Accounting Principles & Auditing Standards

Development of Accounting and Auditing Standards:

The South African Institute of Chartered Accountants draft statements of Generally Accepted Accounting Practice (Statement of GAAP). The Accounting Practices Board (APB) approves statements of GAAP after a brief period of comment. The APB consists of representatives from the accounting profession, commerce and industry.

South Africa’s GAAP statements are categorized as introductory statements, general statements, statements on fieldwork and statements on reporting. When international auditing guidelines are issued, they are compared to existing standards and procedures in South Africa to determine whether there are significant differences between the two. If there are significant differences, steps are taken to seek harmonization of South African practice with the guidelines.

Statements of GAAP must be followed in the preparation of the financial statements of companies subject to the Companies Act. They are also relevant to the financial statements of other entities purporting to achieve fair representation.

Statements on auditing standards are issued by the Auditing Standards Committee (ASC) of South African Institute of Chartered Accountant. Guides are also issued but do not carry the same authority as statements on auditing standards. Auditors are required to demonstrate that significant deviation from the guidance given do not result in failure to comply with generally accepted auditing standards. Statement AU010 sets out the South African generally accepted auditing standards, which are, in principle, the same as the US general standards.

Summary of Significant Accounting Principles in South Africa compared to United States.

Statements of standard accounting practice are drafted by the Accounting Practices Committee (APC) of the South Africa Institute and referred to public companies, members of the accounting societies and other interested parties for comments. The redrafted statements are then submitted to the Accounting Practices Board (APB) for approval. If endorsed by that body, the statements are considered to reflect generally accepted accounting practices as called for by the Companies Act.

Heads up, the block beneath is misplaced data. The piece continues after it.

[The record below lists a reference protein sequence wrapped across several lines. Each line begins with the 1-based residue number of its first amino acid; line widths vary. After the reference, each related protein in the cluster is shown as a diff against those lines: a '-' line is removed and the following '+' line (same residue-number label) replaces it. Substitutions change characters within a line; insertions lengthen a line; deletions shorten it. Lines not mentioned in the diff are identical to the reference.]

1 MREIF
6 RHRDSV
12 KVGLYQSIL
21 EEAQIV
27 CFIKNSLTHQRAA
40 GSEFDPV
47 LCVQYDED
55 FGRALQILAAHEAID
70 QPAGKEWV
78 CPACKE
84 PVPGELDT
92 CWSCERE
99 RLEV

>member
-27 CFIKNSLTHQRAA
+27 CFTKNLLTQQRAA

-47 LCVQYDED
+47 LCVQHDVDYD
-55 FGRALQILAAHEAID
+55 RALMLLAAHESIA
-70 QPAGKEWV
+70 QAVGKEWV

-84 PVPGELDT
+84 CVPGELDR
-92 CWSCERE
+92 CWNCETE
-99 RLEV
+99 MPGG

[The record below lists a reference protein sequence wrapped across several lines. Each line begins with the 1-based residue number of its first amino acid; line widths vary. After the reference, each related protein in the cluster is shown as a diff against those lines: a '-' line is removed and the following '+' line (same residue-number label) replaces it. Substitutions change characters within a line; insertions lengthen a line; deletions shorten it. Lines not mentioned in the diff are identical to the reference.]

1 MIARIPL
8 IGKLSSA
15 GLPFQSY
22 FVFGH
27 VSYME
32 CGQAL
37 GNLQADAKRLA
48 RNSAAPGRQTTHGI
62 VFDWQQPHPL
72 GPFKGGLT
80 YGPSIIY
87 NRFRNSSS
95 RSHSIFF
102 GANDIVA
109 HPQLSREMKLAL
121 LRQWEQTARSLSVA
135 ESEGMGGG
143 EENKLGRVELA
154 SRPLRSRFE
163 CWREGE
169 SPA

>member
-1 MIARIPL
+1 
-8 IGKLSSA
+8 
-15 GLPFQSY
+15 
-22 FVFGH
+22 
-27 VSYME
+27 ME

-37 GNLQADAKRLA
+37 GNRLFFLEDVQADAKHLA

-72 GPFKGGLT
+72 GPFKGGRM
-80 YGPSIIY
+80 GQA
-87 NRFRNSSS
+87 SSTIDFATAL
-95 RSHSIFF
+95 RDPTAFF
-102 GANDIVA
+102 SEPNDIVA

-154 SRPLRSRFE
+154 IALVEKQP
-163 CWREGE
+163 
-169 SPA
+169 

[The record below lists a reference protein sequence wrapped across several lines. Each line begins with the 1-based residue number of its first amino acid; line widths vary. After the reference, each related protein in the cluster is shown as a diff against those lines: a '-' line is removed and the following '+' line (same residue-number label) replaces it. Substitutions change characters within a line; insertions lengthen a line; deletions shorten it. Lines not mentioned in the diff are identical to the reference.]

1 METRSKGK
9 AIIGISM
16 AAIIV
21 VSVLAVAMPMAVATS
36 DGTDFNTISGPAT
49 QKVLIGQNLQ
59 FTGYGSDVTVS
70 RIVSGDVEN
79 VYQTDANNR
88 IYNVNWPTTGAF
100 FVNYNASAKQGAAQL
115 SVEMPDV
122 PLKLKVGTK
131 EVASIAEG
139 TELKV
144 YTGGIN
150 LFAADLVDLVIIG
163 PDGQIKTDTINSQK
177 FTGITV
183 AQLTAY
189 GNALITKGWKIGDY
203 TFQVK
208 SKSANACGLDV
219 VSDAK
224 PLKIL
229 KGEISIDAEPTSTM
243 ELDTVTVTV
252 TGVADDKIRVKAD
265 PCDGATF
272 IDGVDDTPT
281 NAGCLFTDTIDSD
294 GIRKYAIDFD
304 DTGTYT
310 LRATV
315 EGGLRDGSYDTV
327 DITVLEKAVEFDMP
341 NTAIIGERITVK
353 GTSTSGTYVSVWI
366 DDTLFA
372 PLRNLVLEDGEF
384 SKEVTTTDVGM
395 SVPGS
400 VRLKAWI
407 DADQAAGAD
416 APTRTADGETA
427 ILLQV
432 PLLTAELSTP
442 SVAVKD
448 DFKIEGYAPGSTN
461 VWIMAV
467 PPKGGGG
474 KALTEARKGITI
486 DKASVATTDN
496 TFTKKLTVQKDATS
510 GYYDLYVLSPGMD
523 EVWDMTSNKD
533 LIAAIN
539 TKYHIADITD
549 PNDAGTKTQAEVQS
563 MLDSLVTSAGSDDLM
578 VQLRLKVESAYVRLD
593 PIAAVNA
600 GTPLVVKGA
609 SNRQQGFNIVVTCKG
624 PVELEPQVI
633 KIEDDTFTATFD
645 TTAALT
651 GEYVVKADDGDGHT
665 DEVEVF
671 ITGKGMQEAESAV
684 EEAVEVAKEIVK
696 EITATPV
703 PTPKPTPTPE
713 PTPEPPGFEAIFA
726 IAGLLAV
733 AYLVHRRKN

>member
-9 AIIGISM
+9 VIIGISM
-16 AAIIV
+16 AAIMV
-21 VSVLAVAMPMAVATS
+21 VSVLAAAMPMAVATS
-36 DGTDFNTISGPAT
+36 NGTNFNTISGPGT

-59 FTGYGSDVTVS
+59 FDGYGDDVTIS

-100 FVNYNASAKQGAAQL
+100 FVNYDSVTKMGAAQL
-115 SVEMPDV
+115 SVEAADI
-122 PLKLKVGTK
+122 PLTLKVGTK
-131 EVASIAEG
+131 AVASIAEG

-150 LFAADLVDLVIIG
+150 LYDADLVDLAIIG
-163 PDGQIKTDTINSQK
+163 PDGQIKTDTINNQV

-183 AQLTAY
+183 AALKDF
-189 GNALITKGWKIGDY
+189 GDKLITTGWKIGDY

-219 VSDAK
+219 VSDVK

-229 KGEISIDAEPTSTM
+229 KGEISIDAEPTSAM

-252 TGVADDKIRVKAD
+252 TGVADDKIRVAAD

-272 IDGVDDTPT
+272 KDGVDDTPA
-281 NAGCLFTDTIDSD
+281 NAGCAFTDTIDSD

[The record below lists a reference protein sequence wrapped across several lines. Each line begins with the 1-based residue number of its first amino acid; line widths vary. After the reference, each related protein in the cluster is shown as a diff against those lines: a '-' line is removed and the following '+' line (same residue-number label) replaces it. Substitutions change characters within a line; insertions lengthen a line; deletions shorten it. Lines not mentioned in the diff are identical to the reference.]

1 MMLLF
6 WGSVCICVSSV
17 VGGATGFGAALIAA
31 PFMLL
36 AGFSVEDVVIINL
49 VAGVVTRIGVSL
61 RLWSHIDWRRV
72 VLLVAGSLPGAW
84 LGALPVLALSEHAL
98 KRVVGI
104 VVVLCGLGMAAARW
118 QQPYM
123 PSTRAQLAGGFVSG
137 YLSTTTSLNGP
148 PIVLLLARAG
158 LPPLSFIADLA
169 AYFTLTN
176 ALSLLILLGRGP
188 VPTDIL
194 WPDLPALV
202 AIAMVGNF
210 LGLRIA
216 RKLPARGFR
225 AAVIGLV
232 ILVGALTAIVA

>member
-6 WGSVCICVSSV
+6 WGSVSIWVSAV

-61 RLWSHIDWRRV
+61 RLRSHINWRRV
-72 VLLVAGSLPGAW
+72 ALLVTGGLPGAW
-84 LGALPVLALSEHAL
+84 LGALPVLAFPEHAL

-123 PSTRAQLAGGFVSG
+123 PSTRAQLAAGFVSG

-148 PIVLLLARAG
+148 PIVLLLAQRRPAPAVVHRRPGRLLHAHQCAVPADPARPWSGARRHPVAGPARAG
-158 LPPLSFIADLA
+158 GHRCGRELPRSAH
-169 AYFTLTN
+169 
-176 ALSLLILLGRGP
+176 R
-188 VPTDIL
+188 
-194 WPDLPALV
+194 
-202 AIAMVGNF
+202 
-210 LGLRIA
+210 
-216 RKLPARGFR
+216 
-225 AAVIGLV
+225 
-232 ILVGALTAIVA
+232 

Certain powers of discipline over accountants in public practice were granted to the Public Accountants and Auditors’ Board. The provincial societies retain their own powers of discipline parallel with those of the Board, although by mutual agreement these powers are exercised so as to avoid undue overlapping. In addition, the South Africa Institute, with the approval of the societies and in cooperation with the PAAB, has formulated rules of professional conduct for the chartered accountant profession as a whole. These rules are essentially concerned with the maintenance of the dignity, independence and integrity of the profession. Below is a table of comparison between United States accounting principles and those of South Africa.

Accounting Principles

United States of America

Republic of South Africa

Historical cost


Not required but it is the dominant practice

Fixed Asset revaluation

Generally not allowed